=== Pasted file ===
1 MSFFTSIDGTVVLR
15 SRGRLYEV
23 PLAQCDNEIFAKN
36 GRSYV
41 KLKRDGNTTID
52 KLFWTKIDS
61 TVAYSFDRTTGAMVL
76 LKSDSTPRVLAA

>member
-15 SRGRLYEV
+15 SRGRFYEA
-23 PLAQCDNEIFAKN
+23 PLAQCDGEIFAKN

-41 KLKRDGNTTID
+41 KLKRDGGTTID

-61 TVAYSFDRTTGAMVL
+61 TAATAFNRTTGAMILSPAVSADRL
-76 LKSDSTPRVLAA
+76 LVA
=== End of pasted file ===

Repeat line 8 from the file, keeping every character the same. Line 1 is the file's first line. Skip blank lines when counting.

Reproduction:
76 LKSDSTPRVLAA